The Use of the Term "Mormon"

11 September 2018 Written by   Matthew Bowman
Matthew Bowman Matthew Bowman Photography by Rachel Kearl

On August 16, 2018, Russell M. Nelson, president of the Church of Jesus Christ of Latter-day Saints, announced that henceforth the church would discourage use of its common and historic nickname, “Mormon” and such variants as “Mormonism” or “Mormons” in reference to members of the church, and rather would encourage the use of the full name of the church and the phrases “restored gospel of Jesus Christ” or “restored church of Jesus Christ.”

This move might be understood in two somewhat paradoxical ways.

First, it might be read as part of a much longer effort on the part of church leadership to emphasize the church’s claim to Christianity. The term “Mormon” derives from one volume of the faith’s unique scripture, the Book of Mormon, which Mormons believe was divinely delivered to Joseph Smith, their founding prophet, and which they treat as a volume equivalent to the Bible in authority. The name “Church of Jesus Christ of Latter-day Saints” is the official name of the faith, which Joseph Smith claimed was revealed to him in 1838. But as other Americans applied the name “Mormon” to them, Mormons joined many other Christian faiths emergent in the United States in the late eighteenth and early nineteenth centuries, tagged with a name intended to be insulting. Shakers (members of the United Society of Believers in Christ’s Second Appearing) and even Methodists (so called because of their presumably methodical, regimented moral code) were so labeled by outsiders who considered them strange and in some way un-Christian. So it was with Mormons, who were named for the work of scripture they revered—a work whose very existence was considered by many other Americans, devotees of the Bible alone, to be blasphemous.

In recent years, the church has redesigned its logo to foreground the name of Jesus Christ, added the subtitle “Another Testament of Jesus Christ” to the Book of Mormon, and emphasized devotion to Jesus Christ in a number of promotions, films, and performances the church seeks to share on social media. In a sense, then, this attempt to rebrand the church reflects the church’s ongoing efforts to stake a claim in the broader Christian landscape.

At the same time, though, like the Methodists or the Quakers, Mormons did eventually claim the name applied to them by others, and as recently as early this decade, the church embraced the term as a way to ingratiate itself in the broader American cultural landscape. Concurrent with Broadway’s successful musical The Book of Mormon, the church launched the “I’m a Mormon” campaign, a promotional effort that played along with the musical’s satire and sought to present Mormons as a diverse group of Americans comfortable in modern society.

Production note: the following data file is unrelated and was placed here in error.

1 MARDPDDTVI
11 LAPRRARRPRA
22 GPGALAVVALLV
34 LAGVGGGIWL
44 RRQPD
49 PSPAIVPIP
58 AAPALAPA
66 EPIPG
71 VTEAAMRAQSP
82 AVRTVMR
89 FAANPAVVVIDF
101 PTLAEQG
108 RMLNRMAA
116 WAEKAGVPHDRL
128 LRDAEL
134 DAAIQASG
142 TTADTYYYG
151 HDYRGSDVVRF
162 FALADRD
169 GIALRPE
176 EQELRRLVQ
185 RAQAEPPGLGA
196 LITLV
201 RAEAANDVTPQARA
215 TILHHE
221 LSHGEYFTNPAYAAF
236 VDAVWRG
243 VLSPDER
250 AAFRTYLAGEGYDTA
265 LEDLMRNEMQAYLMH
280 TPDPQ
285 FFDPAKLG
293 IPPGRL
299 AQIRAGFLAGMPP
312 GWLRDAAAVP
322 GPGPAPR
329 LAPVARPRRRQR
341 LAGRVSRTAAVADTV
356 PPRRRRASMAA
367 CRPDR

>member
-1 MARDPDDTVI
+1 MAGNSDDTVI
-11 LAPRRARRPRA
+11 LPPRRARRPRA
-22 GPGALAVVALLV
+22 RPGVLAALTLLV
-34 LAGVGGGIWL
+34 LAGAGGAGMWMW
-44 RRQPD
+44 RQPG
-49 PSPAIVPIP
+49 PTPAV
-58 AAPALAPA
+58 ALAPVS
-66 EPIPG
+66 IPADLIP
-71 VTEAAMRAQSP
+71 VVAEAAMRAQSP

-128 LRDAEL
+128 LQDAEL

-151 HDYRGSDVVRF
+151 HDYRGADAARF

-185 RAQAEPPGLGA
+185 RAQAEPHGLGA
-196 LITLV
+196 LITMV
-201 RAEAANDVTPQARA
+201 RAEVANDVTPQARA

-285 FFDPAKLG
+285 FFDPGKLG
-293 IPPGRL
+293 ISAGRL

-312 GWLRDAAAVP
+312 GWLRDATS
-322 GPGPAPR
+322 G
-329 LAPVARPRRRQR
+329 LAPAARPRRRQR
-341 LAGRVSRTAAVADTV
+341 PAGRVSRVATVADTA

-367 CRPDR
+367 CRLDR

In this context, then, Nelson’s effort appears to be less an effort at inclusion and more an act of boundary maintenance. His claim to have received divine guidance in making the decision emphasizes Mormon belief that Nelson, as president of the church, possesses access to divine guidance unavailable to most people. The use of the phrase “restored” in the church’s preferred nomenclature emphasizes Joseph Smith’s belief that the original Christian church founded by Jesus Christ had been corrupted beyond repair and required a divine restoration. While Mormons certainly claim to be Christian, and in one sense this move emphasizes their desire to join in that broader community, they also make exclusive claims about authority and truth, and this move reemphasizes those as well.

Will this move be successful? I doubt that the journalistic or academic communities will embrace it. The word “Mormon” is deeply entrenched in the American vernacular already, and, moreover, the language the church is suggesting to replace it bears theological meaning many people not affiliated with the church may be reluctant to embrace. This rhetorical shift has the greatest chance of success within the boundaries of the church itself—and its cultural and theological meanings may alter Mormonism more than they alter non-Mormon perceptions of the church.


Matthew Bowman received his PhD in history from Georgetown University. He is associate professor of history at Henderson State University, where he teaches courses in American history since the Civil War, race, and American religion. He is the author or editor of several books, including The Mormon People: The Making of an American Faith (Random House, 2012), The Urban Pulpit: New York City and the Fate of Liberal Evangelicalism (Oxford University Press, 2014), Women and Mormonism: Historical and Contemporary Perspectives (University of Utah Press, 2016), and, most recently, Christian: The Politics of a Word in America (Harvard University Press, 2018), which explores the multiple ways Christianity in the United States has been mobilized in the political realm.

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